Though nearly complete, interior refurbishing at the 130-year-old Nodaway County Courthouse recently experienced a minor setback when water from an air conditioning unit leaked through newly installed ceiling panels on the second floor.
South District Commissioner Robert Stiens said this week that a drainage line designed to carry condensed water away from the A/C unit was shifted upward during installation of a new elevator. This caused water to run back into an overflow tray, which eventually filled to the brim and spilled over.
The resulting damage is more of an aggravation than anything, and Stiens said the cost of repairs is too small to merit filing an insurance claim.
As for the rest of the $250,000 remodel, the downstairs portion is complete and includes a new hallway ceiling and freshly painted woodwork.
Quite a bit of finish work remains upstairs, where rooms were reconfigured to create a couple of secure attorney/client conference areas, and some vintage oak flooring was stripped and re-varnished. Other spaces have been re-carpeted.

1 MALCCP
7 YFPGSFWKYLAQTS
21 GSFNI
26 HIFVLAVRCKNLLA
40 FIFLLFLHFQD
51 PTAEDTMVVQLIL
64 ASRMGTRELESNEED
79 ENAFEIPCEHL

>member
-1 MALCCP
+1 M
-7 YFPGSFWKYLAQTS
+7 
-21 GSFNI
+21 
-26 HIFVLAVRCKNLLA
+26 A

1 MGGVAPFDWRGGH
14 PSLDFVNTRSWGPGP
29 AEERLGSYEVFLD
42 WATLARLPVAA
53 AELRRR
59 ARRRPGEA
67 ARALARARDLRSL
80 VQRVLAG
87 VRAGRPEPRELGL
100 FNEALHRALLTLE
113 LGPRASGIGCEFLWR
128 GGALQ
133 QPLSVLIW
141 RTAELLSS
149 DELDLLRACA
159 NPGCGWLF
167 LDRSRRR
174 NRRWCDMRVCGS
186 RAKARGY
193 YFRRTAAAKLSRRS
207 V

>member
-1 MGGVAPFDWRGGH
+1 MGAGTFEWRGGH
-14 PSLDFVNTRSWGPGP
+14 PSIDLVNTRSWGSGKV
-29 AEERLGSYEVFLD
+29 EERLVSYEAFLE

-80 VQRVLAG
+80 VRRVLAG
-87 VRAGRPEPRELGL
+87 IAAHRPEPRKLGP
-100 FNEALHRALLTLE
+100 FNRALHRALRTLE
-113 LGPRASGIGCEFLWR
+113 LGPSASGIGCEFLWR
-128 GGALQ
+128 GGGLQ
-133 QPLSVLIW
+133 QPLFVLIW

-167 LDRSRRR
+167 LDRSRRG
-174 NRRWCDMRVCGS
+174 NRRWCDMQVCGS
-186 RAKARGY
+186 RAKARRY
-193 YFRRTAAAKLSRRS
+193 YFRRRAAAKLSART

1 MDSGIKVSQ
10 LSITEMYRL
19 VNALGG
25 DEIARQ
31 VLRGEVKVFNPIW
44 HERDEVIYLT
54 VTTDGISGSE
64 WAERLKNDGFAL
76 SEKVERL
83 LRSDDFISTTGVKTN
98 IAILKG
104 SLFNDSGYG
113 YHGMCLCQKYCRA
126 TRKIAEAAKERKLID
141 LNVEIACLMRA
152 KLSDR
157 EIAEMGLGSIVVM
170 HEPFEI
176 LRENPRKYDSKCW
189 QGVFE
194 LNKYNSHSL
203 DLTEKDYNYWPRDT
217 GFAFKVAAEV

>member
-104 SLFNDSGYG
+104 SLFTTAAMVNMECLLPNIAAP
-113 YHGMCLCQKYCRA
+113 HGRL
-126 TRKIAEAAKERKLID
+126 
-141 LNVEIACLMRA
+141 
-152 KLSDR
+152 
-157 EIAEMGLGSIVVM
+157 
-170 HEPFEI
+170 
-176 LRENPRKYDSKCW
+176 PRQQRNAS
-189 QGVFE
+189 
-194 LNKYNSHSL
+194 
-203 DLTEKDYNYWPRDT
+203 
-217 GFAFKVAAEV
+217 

Also on the second floor, a small third courtroom has been equipped for use by visiting associate Circuit Court judges from neighboring counties.
One reason the project has taken longer than expected is the commission's determination to preserve as much of the landmark building's historic character as possible. To that end, an old-fashioned transom window was rebuilt above a doorway to the new conference rooms, and the door itself is being set into a replica 19th-century frame crafted by Stanberry cabinetmaker Rick Oldham.
The renovation has been partially funded through a $115,000 state Community Development Block Grant that requires a dollar-for-dollar county match. The new elevator, which conforms to the federal American with Disabilities Act, replaced a much smaller elevator put in years ago at the east end of the main first-floor corridor that remains as a service lift.